In what's been called a "recipe for authoritarianism and disaster," Amazon has reportedly been selling a facial recognition software called "Rekognition" to law enforcement agencies in the United States since last fall.
Civil-rights groups are crying foul while citing concerns about the potential misuse of such a tool, which can be utilized on a police officer's body camera.
Dozens of organizations, including the American Civil Liberties Union, submitted a letter to Amazon CEO Jeff Bezos, asking the company to stop the distribution of their new tool. The statement read: "Rekognition is a powerful surveillance system readily available to violate rights and target communities of color. ... With Rekognition, Amazon delivers these dangerous surveillance powers directly to the government."
But Amazon pushed back in an emailed statement about the program, saying that it had "many useful applications in the real world" and that the firm "requires that customers comply with the law and be responsible when they use" its products.
Rekognition software is already being utilized by law enforcement in the U.S. through pilot programs.
"They have cameras all over the city," said Ranju Das, the director of Rekognition of Orlando, Florida. "We analyze the video in real time [and] search against the collection of faces they have."
Malkia Cyril, executive director for the Center for Media Justice and a Black Lives Matter leader, said, "Technology is a tool; placing a tool in the context of extreme racism and brutality is simply going to produce more extreme racism and brutality. When you add facial recognition to this context, and you add the supercomputing powers of Amazon, what you do is supercharge already existing discrimination to a level that is unprecedented."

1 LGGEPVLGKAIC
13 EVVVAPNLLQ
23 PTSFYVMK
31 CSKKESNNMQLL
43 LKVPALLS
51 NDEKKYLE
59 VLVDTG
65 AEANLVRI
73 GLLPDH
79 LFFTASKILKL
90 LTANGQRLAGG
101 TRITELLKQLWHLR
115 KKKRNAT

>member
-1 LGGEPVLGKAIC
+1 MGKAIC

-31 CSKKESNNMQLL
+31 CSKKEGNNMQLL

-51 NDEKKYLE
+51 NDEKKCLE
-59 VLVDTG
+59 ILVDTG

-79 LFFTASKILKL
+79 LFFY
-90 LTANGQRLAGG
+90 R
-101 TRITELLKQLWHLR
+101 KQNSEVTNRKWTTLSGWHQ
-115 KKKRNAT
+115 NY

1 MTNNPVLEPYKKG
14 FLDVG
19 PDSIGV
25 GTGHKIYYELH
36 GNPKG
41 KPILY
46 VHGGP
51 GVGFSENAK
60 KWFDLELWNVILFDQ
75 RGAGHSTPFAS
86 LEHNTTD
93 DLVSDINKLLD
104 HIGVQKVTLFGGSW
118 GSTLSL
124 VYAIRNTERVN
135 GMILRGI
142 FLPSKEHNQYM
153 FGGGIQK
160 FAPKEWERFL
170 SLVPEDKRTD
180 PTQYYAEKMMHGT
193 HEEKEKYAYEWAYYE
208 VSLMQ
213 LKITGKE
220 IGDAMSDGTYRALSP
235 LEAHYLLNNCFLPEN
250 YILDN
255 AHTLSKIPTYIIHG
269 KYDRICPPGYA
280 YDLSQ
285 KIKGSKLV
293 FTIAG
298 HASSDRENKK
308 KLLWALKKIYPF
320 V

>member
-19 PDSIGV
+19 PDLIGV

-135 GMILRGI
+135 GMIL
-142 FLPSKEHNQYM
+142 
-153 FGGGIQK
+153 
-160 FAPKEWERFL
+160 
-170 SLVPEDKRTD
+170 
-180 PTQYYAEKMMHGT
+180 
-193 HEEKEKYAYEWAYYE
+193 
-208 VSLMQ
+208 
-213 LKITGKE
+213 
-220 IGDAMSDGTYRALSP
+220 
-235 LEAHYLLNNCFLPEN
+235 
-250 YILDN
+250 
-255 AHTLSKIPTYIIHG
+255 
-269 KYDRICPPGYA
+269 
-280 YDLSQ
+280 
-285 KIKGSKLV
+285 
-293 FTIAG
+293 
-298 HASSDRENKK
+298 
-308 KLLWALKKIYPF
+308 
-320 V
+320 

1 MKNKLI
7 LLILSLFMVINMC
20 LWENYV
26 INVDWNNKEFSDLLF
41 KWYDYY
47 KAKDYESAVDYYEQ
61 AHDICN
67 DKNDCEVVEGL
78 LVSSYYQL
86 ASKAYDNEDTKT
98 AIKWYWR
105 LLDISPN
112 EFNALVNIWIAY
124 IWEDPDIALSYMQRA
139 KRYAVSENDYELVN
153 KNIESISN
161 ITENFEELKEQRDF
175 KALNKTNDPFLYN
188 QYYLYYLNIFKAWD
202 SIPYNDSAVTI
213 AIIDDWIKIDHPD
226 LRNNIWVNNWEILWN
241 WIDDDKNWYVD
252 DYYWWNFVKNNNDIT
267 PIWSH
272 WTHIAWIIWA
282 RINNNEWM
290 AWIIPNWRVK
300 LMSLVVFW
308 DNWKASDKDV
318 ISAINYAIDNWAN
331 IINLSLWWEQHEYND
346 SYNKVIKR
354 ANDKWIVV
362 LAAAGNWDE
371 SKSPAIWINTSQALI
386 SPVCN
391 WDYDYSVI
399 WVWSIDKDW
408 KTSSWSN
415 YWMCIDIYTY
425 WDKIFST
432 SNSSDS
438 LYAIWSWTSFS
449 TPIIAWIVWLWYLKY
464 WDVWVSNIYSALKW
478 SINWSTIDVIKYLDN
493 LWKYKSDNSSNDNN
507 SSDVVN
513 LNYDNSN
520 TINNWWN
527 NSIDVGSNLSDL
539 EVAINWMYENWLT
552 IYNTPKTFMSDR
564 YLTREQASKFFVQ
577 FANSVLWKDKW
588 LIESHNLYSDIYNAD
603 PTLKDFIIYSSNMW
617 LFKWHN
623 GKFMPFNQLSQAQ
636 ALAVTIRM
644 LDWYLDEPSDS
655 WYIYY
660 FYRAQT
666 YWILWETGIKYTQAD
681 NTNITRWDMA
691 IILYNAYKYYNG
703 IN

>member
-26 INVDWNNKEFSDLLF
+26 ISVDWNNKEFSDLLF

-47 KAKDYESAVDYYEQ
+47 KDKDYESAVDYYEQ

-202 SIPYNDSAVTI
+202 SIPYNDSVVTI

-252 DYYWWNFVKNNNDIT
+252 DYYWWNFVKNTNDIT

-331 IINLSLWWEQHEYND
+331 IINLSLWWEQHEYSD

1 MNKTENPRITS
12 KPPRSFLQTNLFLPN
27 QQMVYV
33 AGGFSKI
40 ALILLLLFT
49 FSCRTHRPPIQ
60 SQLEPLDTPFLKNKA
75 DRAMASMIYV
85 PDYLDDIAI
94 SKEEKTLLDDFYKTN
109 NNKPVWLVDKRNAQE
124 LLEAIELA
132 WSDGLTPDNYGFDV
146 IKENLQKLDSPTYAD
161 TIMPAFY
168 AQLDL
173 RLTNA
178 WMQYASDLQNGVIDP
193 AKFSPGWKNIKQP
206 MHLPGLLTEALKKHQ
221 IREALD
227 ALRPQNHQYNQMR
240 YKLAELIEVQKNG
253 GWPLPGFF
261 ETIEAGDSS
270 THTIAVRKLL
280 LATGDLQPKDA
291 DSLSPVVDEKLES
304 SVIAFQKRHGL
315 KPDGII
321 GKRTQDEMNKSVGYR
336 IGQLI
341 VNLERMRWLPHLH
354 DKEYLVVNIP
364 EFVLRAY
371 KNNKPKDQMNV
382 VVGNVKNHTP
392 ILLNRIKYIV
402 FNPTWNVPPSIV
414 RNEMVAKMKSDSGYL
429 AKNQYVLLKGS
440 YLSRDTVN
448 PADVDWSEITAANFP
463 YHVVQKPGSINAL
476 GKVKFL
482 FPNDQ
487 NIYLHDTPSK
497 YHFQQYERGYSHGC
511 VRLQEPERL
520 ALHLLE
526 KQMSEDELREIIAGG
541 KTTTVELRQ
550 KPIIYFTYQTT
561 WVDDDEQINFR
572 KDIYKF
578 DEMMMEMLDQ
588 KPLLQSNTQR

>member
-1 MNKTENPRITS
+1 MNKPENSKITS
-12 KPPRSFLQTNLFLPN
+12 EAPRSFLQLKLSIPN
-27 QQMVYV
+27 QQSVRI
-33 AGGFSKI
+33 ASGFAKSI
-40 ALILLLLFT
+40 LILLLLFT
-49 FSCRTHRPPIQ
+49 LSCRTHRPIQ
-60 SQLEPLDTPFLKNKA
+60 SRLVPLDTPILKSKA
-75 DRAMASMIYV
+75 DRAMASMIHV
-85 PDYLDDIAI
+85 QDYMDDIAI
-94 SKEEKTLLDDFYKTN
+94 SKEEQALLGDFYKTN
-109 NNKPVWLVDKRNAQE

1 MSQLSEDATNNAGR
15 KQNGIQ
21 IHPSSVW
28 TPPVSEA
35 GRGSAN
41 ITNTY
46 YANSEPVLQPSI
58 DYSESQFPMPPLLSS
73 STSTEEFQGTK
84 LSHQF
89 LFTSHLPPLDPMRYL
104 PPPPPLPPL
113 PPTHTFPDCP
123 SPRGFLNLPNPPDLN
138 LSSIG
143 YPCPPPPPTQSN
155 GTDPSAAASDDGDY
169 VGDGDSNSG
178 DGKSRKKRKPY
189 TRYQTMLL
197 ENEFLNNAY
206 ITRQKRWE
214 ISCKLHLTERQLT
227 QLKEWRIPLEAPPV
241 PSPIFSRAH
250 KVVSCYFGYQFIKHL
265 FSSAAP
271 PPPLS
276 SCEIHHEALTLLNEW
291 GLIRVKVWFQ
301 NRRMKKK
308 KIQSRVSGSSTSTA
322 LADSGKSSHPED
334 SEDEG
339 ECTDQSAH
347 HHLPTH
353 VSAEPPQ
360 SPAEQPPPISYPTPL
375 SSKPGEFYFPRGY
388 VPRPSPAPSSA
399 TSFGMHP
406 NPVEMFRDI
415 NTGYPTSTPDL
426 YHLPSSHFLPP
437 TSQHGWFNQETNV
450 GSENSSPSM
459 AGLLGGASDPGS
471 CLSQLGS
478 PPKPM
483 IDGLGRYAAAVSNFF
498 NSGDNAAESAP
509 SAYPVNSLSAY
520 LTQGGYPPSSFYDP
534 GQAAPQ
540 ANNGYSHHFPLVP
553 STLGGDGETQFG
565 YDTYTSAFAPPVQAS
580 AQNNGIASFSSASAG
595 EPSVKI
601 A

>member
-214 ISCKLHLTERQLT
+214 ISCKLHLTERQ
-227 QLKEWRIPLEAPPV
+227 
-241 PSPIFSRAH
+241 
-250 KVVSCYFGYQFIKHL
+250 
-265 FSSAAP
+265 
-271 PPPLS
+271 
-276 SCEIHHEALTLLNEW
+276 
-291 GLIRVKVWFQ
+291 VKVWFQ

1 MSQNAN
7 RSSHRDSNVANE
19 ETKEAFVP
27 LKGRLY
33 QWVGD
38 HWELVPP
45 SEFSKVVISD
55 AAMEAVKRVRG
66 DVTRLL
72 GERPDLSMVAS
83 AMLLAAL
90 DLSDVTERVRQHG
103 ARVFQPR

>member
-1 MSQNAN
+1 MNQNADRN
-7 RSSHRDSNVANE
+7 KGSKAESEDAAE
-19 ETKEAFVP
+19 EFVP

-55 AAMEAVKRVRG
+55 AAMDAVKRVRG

Oregon's Washington County Sheriff's Office has been using the new technology for a year.
"It's not mass surveillance," Deputy and agency spokesman Jeff Talbot said. "It not real-time surveillance."
But Talbot says their office has caught a number of people using Rekognition by identifying suspects using photos and video footage supplied by victims.
Meanwhile, the civil rights coalition wrote: "People should be free to walk down the street without being watched by the government."